The external risk of debt distress in the Solomon Islands remains moderate, consistent with the 2016 assessment. Under the baseline scenario—adjusted for the average long-term effects of natural disasters on growth, the fiscal balance, and the current account balance— all external debt indicators remain below the relevant policy-dependent indicative thresholds. The baseline is subject to significant risks with sizable and protracted breaches of thresholds from a shock to financing terms. Adding domestic debt to the analysis does not alter the overall risk of debt distress, although the baseline rapidly approaches the indicative threshold under the public debt-to-GDP ratio towards the end of the projection period. That said, public debt is on an upward trajectory and could rise above the authorities’ nominal public debt limit of 30 percent of GDP by 2028. A shock to real GDP growth would cause a significant breach of the public debt-to-GDP threshold.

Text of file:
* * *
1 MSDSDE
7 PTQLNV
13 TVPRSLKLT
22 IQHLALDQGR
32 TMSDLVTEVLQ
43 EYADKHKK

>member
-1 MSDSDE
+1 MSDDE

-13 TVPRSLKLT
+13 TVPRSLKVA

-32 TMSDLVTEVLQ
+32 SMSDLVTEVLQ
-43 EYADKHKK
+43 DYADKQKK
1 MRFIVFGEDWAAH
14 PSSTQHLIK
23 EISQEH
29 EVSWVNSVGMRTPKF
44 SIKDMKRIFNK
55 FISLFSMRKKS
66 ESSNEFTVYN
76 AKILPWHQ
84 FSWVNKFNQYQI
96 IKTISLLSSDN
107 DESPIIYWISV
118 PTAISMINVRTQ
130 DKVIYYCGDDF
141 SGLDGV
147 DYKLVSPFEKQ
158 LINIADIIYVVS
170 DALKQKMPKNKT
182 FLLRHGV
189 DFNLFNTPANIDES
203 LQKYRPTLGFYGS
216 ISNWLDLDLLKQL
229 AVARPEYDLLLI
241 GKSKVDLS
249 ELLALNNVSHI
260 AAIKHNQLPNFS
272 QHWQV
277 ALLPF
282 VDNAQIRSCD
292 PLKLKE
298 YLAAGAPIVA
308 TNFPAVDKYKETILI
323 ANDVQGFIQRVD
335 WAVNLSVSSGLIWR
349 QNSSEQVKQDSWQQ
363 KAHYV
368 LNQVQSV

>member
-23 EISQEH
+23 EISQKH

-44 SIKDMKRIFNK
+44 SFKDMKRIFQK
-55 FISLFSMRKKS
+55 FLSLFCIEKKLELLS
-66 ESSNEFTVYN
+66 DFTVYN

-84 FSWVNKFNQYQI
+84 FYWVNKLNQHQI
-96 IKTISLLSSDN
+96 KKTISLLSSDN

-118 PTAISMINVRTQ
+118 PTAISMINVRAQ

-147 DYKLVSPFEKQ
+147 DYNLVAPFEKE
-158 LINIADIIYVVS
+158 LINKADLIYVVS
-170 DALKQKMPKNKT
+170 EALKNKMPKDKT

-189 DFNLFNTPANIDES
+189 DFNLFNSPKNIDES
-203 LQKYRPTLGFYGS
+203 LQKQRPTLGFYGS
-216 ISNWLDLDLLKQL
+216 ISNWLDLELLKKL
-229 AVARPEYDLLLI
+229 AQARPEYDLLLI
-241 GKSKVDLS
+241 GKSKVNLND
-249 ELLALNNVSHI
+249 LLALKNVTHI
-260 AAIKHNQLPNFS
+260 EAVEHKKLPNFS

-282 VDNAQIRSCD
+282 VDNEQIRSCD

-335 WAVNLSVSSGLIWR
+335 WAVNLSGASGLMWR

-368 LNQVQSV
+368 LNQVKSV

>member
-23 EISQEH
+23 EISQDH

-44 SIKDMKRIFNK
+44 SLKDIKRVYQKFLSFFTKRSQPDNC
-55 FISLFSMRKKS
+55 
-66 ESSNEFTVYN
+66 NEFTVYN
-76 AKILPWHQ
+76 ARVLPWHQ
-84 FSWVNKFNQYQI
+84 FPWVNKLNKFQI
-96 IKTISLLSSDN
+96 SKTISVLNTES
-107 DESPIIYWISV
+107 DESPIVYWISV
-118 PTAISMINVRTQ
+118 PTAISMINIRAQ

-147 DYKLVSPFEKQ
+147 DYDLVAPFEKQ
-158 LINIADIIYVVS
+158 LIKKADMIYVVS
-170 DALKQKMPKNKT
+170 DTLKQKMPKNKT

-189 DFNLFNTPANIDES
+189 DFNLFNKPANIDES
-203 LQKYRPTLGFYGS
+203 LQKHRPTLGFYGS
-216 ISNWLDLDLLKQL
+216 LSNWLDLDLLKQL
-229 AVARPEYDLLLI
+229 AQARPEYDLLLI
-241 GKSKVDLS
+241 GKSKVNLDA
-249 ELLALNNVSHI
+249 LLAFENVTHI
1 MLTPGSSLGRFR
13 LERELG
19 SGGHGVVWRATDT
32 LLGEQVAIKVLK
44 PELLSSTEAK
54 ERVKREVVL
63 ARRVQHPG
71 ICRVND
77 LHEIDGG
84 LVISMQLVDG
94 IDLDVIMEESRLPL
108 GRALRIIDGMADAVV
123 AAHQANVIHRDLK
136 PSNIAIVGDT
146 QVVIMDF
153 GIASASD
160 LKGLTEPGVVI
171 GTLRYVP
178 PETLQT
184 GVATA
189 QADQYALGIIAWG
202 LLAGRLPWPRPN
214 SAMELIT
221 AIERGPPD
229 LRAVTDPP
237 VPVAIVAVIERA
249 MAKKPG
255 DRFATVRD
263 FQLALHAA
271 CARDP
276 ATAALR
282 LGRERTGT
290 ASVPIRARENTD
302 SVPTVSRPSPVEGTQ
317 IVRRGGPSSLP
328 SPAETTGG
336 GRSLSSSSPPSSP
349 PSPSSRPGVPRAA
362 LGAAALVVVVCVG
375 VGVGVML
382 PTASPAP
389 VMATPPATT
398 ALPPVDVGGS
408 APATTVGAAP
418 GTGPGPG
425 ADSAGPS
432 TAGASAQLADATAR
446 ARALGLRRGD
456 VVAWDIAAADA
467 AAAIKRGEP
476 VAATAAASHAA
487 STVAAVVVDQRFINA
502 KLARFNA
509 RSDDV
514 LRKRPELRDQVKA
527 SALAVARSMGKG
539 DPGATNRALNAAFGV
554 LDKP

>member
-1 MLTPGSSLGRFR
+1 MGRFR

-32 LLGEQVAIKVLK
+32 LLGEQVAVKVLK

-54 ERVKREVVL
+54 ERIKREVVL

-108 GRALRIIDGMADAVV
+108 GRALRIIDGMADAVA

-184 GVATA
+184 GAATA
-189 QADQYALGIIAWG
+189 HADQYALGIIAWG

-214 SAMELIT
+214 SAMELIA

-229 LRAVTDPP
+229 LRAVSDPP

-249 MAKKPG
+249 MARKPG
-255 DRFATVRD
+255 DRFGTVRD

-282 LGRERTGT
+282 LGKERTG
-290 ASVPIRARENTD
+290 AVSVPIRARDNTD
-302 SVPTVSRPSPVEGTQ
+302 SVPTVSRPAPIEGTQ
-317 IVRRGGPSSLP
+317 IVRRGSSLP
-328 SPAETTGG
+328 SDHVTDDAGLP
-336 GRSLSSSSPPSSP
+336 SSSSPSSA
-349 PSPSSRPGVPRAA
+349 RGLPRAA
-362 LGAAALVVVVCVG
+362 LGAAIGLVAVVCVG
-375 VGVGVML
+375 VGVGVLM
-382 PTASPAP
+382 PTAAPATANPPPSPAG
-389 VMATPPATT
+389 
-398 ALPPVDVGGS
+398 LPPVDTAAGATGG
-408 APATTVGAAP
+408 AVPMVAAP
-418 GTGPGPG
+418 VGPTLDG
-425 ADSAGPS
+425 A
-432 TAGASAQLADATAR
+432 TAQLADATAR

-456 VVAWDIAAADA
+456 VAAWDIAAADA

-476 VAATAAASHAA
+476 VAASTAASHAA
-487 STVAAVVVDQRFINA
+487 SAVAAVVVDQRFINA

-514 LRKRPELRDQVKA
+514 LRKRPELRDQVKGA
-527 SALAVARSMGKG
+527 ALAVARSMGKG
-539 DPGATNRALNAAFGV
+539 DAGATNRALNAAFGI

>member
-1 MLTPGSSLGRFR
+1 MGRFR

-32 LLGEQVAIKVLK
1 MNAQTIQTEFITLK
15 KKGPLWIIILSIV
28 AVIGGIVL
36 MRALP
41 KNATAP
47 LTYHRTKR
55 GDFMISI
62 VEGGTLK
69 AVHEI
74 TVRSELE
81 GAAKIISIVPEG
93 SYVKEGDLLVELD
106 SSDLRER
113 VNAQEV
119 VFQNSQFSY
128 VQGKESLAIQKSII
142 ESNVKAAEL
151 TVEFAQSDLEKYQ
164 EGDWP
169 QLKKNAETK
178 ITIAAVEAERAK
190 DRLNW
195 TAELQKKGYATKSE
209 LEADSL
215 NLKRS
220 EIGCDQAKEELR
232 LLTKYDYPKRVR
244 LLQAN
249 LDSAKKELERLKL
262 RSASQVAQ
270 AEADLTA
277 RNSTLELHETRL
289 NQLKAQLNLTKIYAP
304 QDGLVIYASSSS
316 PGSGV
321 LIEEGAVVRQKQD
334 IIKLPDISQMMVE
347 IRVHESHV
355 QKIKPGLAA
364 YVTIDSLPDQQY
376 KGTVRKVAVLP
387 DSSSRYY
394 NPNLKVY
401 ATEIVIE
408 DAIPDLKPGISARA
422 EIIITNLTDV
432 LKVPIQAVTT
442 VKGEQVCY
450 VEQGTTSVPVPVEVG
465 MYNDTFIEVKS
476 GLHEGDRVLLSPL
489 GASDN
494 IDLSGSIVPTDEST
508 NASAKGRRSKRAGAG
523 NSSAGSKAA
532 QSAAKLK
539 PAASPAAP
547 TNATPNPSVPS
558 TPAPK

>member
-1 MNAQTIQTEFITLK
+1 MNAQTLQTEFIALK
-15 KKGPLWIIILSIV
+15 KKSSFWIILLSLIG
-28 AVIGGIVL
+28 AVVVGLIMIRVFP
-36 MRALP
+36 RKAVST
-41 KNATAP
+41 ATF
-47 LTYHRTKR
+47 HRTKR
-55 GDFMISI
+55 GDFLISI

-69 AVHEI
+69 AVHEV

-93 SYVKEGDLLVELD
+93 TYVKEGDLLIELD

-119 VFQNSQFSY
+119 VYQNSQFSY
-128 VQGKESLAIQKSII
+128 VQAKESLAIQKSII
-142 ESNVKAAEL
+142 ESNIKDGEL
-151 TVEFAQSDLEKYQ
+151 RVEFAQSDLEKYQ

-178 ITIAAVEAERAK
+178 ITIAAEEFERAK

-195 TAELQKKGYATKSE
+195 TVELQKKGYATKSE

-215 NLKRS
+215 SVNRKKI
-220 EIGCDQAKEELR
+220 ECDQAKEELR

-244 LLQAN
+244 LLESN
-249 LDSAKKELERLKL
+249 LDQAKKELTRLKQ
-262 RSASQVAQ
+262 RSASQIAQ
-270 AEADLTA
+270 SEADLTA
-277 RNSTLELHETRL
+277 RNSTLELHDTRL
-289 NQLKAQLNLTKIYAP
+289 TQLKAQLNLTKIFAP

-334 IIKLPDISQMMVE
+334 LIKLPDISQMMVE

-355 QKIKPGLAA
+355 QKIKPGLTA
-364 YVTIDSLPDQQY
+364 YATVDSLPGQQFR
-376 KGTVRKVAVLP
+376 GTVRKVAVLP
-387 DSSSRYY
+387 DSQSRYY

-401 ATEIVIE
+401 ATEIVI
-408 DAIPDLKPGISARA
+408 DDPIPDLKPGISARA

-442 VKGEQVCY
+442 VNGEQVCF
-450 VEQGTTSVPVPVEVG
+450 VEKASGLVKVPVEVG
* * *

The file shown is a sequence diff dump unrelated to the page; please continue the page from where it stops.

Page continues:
Since Solomon Islands is highly vulnerable to natural disasters, the analysis has been complemented with a stress test of a single severe natural disaster occurring in 2018—of similar scale to the largest shock in Solomon Islands’ history. Debt sustainability deteriorates in the aftermath of the event and growth declines with public debt to GDP ratio rising close to the threshold.
Solomon Islands fiscal performance has deteriorated recently, adding to prospective vulnerability. Fiscal buffers have been eroded and domestic arrears are accumulating. Both revenue raising measures and expenditure control measures are required to place the fiscal position on a firmer footing and to enable Solomon Islands to respond to shocks.